I have officially acquainted the admiral with the state of affairs as already communicated to the department, and informed him that, in the absence of instructions from Washington, diplomatic relations with the government of Paraguay will not be resumed until the two members of the legation, now held by President Lopez, are released, and such reparation made as may seem proper in view of the serious character of the offense committed against the honor and dignity of the United States.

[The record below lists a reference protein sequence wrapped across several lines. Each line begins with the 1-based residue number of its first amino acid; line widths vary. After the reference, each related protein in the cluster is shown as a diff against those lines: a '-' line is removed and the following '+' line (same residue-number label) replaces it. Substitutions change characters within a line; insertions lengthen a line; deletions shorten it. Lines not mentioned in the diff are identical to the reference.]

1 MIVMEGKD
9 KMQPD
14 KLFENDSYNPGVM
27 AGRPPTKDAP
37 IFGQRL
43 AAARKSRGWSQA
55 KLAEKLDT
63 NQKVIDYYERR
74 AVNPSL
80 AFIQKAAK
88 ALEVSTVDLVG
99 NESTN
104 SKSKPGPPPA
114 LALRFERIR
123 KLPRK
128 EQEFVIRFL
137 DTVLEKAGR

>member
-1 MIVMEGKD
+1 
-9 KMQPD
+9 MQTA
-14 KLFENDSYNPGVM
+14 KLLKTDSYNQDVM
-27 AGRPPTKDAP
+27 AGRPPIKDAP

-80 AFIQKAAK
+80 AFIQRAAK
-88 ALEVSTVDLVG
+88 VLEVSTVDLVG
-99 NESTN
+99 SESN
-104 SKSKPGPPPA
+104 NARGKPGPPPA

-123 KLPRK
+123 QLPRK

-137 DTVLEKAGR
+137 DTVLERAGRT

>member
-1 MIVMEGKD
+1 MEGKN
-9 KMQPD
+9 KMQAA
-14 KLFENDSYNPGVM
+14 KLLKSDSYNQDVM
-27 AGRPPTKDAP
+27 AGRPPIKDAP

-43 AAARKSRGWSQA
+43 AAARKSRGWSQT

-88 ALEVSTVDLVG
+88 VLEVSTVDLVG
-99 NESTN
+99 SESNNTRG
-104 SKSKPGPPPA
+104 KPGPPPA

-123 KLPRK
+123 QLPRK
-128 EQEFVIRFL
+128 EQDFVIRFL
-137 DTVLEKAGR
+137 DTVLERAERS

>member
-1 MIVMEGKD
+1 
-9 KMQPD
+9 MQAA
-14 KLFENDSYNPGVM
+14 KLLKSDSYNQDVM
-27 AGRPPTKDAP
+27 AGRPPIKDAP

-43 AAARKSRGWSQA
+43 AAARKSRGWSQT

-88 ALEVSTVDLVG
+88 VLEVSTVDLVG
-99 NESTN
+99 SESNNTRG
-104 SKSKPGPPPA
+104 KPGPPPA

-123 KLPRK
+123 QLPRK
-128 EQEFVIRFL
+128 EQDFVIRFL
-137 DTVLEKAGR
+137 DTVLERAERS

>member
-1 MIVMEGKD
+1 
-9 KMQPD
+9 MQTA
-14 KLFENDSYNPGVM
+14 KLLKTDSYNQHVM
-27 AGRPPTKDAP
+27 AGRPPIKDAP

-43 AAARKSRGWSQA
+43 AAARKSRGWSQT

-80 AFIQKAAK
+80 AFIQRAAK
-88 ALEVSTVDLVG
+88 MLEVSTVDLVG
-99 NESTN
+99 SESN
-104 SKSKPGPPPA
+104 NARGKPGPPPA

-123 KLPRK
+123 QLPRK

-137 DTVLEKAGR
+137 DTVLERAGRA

The admiral has announced his intention of proceeding on the information communicated to him, promptly, and with all necessary firmness. He has requested that I will accompany him to Villeta, to the end that we may consult upon ulterior action, should the demand for the rendition of Bliss and Masterman be denied by the Paraguayan government. We will accordingly sail to-morrow for Montevideo with the entire squadron, and thence with such of the vessels as are adapted to river service up the Parana.